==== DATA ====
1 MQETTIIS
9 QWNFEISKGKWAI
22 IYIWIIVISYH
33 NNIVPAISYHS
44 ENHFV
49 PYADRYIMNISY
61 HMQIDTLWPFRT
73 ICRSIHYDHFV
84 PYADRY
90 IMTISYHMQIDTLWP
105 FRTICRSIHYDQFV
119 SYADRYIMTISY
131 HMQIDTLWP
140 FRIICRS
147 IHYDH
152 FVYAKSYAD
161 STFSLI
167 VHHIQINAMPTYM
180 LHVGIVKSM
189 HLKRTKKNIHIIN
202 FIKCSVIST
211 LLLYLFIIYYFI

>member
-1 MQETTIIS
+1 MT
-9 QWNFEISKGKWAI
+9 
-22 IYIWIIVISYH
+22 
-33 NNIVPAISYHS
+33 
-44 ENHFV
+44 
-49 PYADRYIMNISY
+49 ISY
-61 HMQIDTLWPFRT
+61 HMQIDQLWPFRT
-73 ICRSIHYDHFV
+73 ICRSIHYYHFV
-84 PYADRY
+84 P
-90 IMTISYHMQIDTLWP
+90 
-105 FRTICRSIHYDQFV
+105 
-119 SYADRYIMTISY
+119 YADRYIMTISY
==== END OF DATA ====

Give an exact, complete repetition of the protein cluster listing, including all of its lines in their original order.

1 MQETTIIS
9 QWNFEISKGKWAI
22 IYIWIIVISYH
33 NNIVPAISYHS
44 ENHFV
49 PYADRYIMNISY
61 HMQIDTLWPFRT
73 ICRSIHYDHFV
84 PYADRY
90 IMTISYHMQIDTLWP
105 FRTICRSIHYDQFV
119 SYADRYIMTISY
131 HMQIDTLWP
140 FRIICRS
147 IHYDH
152 FVYAKSYAD
161 STFSLI
167 VHHIQINAMPTYM
180 LHVGIVKSM
189 HLKRTKKNIHIIN
202 FIKCSVIST
211 LLLYLFIIYYFI

>member
-1 MQETTIIS
+1 MT
-9 QWNFEISKGKWAI
+9 
-22 IYIWIIVISYH
+22 
-33 NNIVPAISYHS
+33 
-44 ENHFV
+44 
-49 PYADRYIMNISY
+49 ISY
-61 HMQIDTLWPFRT
+61 HMQIDQLWPFRT
-73 ICRSIHYDHFV
+73 ICRSIHYYHFV
-84 PYADRY
+84 P
-90 IMTISYHMQIDTLWP
+90 
-105 FRTICRSIHYDQFV
+105 
-119 SYADRYIMTISY
+119 YADRYIMTISY